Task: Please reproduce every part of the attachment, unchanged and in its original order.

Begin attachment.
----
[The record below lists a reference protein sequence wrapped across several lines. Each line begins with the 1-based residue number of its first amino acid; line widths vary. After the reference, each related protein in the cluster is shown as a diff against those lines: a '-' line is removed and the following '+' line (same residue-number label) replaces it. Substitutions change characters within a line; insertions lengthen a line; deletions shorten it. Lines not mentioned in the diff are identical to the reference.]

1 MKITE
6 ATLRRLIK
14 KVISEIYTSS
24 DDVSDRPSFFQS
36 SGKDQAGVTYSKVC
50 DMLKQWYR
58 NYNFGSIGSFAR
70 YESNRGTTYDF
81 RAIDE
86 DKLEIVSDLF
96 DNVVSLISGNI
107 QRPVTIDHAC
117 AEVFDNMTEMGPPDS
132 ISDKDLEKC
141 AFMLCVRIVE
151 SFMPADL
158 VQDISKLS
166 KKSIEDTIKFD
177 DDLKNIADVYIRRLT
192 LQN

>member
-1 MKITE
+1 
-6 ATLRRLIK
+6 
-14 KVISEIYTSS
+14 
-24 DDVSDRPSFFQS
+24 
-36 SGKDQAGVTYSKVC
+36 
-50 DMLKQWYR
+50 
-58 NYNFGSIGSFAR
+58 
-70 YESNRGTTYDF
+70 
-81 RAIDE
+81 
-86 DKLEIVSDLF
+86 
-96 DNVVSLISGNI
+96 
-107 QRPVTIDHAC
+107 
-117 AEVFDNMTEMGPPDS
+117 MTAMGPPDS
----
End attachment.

[The record below lists a reference protein sequence wrapped across several lines. Each line begins with the 1-based residue number of its first amino acid; line widths vary. After the reference, each related protein in the cluster is shown as a diff against those lines: a '-' line is removed and the following '+' line (same residue-number label) replaces it. Substitutions change characters within a line; insertions lengthen a line; deletions shorten it. Lines not mentioned in the diff are identical to the reference.]

1 MKITE
6 ATLRRLIK
14 KVISEIYTSS
24 DDVSDRPSFFQS
36 SGKDQAGVTYSKVC
50 DMLKQWYR
58 NYNFGSIGSFAR
70 YESNRGTTYDF
81 RAIDE
86 DKLEIVSDLF
96 DNVVSLISGNI
107 QRPVTIDHAC
117 AEVFDNMTEMGPPDS
132 ISDKDLEKC
141 AFMLCVRIVE
151 SFMPADL
158 VQDISKLS
166 KKSIEDTIKFD
177 DDLKNIADVYIRRLT
192 LQN

>member
-1 MKITE
+1 
-6 ATLRRLIK
+6 
-14 KVISEIYTSS
+14 
-24 DDVSDRPSFFQS
+24 
-36 SGKDQAGVTYSKVC
+36 
-50 DMLKQWYR
+50 
-58 NYNFGSIGSFAR
+58 
-70 YESNRGTTYDF
+70 
-81 RAIDE
+81 
-86 DKLEIVSDLF
+86 
-96 DNVVSLISGNI
+96 
-107 QRPVTIDHAC
+107 
-117 AEVFDNMTEMGPPDS
+117 MTAMGPPDS